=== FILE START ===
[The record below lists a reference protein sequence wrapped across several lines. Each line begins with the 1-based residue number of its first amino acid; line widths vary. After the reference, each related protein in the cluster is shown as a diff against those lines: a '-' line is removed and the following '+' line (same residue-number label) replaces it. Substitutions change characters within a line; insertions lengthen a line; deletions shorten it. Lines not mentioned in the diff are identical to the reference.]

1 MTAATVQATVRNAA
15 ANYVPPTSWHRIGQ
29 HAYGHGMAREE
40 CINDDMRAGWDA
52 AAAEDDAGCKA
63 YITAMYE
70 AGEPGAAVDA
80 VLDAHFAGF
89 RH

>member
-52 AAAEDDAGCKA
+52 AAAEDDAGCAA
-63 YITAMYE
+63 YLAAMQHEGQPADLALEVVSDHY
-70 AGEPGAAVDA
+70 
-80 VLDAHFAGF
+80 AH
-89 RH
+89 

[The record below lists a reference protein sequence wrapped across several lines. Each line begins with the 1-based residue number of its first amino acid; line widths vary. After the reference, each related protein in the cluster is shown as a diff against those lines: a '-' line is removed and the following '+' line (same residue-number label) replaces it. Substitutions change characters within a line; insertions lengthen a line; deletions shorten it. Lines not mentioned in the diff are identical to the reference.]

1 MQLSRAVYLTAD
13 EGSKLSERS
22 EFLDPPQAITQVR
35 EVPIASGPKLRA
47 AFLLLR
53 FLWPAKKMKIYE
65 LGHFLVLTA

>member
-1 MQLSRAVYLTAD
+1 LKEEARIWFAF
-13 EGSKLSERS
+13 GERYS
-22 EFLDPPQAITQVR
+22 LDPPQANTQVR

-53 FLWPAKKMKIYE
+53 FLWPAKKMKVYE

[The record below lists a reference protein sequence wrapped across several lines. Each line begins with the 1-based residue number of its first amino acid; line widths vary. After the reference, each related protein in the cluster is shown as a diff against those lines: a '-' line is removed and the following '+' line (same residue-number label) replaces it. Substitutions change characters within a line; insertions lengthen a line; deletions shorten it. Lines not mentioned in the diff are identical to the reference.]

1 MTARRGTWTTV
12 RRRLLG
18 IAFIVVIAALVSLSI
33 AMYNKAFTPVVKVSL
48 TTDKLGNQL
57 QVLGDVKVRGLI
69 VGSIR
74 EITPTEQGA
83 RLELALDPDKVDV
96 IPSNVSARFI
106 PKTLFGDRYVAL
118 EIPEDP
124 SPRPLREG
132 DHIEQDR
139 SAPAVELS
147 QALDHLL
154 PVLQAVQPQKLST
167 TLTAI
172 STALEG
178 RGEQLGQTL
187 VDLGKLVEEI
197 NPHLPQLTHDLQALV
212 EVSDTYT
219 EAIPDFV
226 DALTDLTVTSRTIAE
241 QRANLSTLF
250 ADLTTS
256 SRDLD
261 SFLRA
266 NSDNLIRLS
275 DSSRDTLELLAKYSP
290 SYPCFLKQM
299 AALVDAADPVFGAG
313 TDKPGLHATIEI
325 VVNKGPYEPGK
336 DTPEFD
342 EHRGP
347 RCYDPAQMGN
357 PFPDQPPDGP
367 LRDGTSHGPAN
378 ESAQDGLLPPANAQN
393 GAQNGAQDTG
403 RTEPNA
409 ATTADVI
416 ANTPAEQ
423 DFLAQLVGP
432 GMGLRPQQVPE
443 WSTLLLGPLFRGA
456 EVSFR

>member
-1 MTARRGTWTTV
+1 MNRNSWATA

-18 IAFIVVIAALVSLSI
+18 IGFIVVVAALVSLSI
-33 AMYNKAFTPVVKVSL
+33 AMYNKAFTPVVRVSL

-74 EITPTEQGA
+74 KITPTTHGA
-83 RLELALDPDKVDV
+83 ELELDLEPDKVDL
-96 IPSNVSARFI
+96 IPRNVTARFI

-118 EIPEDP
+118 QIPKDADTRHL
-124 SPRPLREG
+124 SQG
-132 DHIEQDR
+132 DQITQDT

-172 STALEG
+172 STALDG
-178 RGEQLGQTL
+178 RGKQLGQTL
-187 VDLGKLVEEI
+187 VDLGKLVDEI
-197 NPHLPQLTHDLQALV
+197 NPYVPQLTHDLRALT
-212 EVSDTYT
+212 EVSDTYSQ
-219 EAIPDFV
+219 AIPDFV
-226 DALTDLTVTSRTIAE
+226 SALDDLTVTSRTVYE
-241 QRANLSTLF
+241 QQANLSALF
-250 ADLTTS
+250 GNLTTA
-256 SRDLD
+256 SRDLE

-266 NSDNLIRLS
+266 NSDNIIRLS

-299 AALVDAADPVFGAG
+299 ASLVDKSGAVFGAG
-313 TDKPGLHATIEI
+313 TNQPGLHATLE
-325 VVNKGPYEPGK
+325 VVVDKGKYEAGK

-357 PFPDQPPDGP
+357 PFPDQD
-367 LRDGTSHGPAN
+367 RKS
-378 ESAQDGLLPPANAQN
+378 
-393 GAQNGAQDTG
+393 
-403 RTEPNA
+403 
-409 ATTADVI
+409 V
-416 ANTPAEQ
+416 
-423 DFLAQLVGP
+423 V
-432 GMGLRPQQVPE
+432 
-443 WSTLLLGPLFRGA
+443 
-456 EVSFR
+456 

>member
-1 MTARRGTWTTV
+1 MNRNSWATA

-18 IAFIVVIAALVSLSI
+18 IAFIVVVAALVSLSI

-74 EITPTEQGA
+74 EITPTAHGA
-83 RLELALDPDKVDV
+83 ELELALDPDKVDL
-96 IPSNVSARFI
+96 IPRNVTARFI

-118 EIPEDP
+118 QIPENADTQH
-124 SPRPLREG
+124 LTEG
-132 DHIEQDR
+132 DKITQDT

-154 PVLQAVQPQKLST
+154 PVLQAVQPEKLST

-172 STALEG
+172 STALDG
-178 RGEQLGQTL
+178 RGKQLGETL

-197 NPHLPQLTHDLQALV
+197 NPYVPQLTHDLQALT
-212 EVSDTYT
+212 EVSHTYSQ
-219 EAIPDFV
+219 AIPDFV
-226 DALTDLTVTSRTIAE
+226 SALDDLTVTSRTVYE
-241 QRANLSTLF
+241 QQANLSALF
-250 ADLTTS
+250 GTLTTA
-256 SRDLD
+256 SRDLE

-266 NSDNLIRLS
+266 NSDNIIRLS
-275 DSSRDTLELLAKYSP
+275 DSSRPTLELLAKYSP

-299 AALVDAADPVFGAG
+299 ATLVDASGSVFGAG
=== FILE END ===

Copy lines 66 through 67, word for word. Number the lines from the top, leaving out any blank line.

250 ADLTTS
256 SRDLD